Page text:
Zosima, Mikhail and Prosaic Confessional Dialogue in Dostoevsky's Brothers Karamazov

By Contino, Paul J. | Studies in the Novel, Spring 1995 | Go to article overview

Zosima, Mikhail and Prosaic Confessional Dialogue in Dostoevsky's Brothers Karamazov


Contino, Paul J., Studies in the Novel


In the first chapter of The Brothers Karamazov, the narrator digresses to tell a story:

I knew a young lady of the "romantic" generation before the last who after some years of an enigmatic passion for a gentleman, whom she might easily have married at any moment, invented insuperable obstacles to their union, and ended by throwing herself one stormy night into a rather deep and rapid river from a high bank, almost a precipice, and so perished, entirely to satisfy her own caprice, and to be like Shakespeare's Ophelia. Indeed, if this precipice, a chosen and favorite spot of hers, had been less picturesque, if there had been a prosaic flat bank in its place, most likely the suicide would never have taken place. This is a fact, and probably there have been not a few similar instances in the last two or three generations of our Russian life.(1)

The narrator suggests strongly that a prosaic setting would have successfully counteracted the solitary, self-dramatizing, and romantic impulse - and the woman would have chosen to live.

The beneficial influence of the prosaic can be located as running throughout The Brothers Karamazov - especially in the many scenes of confessional dialogue throughout the novel, the vital importance of which Mikhail Bakhtin emphasizes: Dostoevsky "asserts the impossibility of solitude, the illusory nature of solitude . . . confession is the object of his artistic vision and depiction. He depicts confession . . . in order to show the interdependence of consciousnesses that is revealed during confession. I cannot manage without another, I cannot become myself without another."(2) In each of his major novels, Dostoevsky's confessors - Sonia Marmeladov in Crime and Punishment, Prince Myshkin in The Idiot, Father Tikhon in The Possessed, Alyosha Karamazov and Father Zosima - assist others when they are most violently fractured and self-destructive. The splintered selves of these confessants is often due to their overweening concern about the way they are being perceived by others The confessor's authority lies in his or her capacity to assist the other toward recovering what Bakhtin calls "the deepest I,"(3) or what might be understood as "the prosaic self." The prosaic self proves capable of free, integral speech and action before others, and the "labor and fortitude" of what Zosima calls "active love" (p. 49). The encounter between Zosima and Mikhail, his "mysterious visitor," offers an exemplary instance of prosaic confessional dialogue.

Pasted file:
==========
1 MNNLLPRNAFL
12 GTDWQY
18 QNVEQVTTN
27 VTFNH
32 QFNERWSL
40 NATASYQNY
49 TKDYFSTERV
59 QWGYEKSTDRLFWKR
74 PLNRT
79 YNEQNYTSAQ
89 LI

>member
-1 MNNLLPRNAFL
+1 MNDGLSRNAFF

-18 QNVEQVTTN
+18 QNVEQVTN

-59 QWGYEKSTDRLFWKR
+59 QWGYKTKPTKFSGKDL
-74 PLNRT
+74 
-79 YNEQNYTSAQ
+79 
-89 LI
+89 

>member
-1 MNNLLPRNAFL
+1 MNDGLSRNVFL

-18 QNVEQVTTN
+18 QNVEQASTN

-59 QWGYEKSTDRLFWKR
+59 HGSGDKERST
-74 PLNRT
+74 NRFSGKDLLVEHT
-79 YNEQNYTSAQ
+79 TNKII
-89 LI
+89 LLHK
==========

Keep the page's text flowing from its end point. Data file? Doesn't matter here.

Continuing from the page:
Bakhtin and the Prosaic Self

In Mikhail Bakhtin: Creation of a Prosaics, Gary Saul Morson and Caryl Emerson coin the term "prosaics to cover a concept that permeates Bakhtin's work":

Prosaics encompasses two related, but distinct, concepts. First, as opposed to "poetics," prosaics designates a theory of literature that privileges prose in general and the novel in particular over the poetic genres. Prosaics in the second sense is far broader than theory of literature; it is a form of thinking that presumes the importance of the everyday, the ordinary, the "prosaic."(4)

In its second sense, prosaics is a form of realism. It attends to and accepts the limits and graces embodied in the here and now, the temporal, and suspects the romantic, utopian, and apocalyptic. The concept of the prosaic self extends this understanding of prosaic by integrating what seem to be conflicting strands in Bakhtin's work: his affirmation of both the open and closed in human experience.